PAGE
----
‘Let lightning strike me if I ever forget your birthday,’ read the card. It was almost 1 o’clock when I came into the room after getting home from school. The last couple of months had been hard, and now that May was here I was thinking how Mamá Amparo was going to feel on Mother’s Day when he is not here. I feel blue, even when my dad didn’t forget and sent me that funny birthday card on time, to me this is the saddest birthday ever.
The day wasn’t supposed to go like that. I was a big kid now. After all, I had been alive for a whole 10 years and that was a reason to feel proud. However, it was the saddest birthday ever because at that moment I was missing my father terribly and thinking he wasn’t coming back. It had been six years since my mother moved out and while she was still in the Dominican Republic, my dad was the center of my world.
It was the beginning of 1987 when my father was granted a visa and decided to emigrate to Puerto Rico. He was 27 year old divorced man with five girls and things weren’t going so great financially. Back then, emigrating to Puerto Rico became a common thing among Dominicans due to the harsh financial situation under Joaquin Balaguer who won the presidency again in 1986.
He went to Puerto Rico and moved with his former stepdad, my grandmother’s ex-husband, Obispo, who welcomed him in his home as many Dominicans have done, and still do, for new immigrants anywhere they go. It is the thing that we do, Dominicans. We are good at emigrating and also good at being hosts, and lending a hand.
Looking back, I know my dad was probably pressured by friends and family and the financial situation when he made the decision to go. I know my father was the kind of person who never really wanted to leave his country, to be uprooted. He wasn’t the adventurous type. Maybe it was also the saddest birthday ever for papi as well, since he was probably homesick and imagining how this day was going to be for me. Being an immigrant, I know how much you miss your family when you venture away like that.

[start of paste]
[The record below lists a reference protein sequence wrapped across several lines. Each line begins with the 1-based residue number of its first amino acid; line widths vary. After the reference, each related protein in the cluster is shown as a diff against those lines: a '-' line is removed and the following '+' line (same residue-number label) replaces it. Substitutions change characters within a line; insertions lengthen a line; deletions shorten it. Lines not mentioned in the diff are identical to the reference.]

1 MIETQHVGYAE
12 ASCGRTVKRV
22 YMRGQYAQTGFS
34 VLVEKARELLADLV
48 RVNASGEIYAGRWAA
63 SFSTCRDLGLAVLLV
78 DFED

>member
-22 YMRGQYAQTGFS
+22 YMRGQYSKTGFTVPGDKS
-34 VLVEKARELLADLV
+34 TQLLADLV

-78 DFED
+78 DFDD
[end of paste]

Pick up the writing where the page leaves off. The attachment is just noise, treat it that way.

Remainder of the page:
On this day, however, I was not only sad, I was angry because I felt no one really cared. My mother had left, and now my dad, my whole world was gone. I knew a couple of kids who had a parent overseas and they seemed to love it; they use to brag about the toys, the money and the clothes they received from the US. Maybe, secretly, they were sad too, I thought. All I know is that I didn’t understand and didn’t want to.
I think now that during that time is when I started getting good on hiding my feelings. An overwhelming sense of responsibility for my grandma came on me and I felt it was my duty to be strong for her. After all, her only son was gone and she was holding the fort for him with two of his girls. So, I did my best to be cheerful and optimistic but I was devastated inside.
As you can imagine, being only 10, I wasn’t sad all the time. I grew up outdoors, playing sports, being a tomboy; there was a lot of that during those months. But at that age, the days were really, really long and the time my dad was gone seemed like forever. Thinking that I wasn’t going to see my dad in a long time was hard; so much that in my memory my father was gone for over a year…
In reality, with those unpredictable turns life takes, my father came back to Santo Domingo just six months after living. A terrible accident took my dad’s stepfather and without him, he decided to go back home. I know how unfortunate that was and how sad Mamá Amparo and my father were about his passing. As a kid, all I knew was that my dad was back and that was a relief.
In retrospect, 1987 was a good year. It wasn’t easy, but it made me grow and mature. Plus, it ended up being okay because my daddy was back. I really don’t know how my grandmother and my father managed to keep afloat with so little. I just know we were together and everything seemed to work out.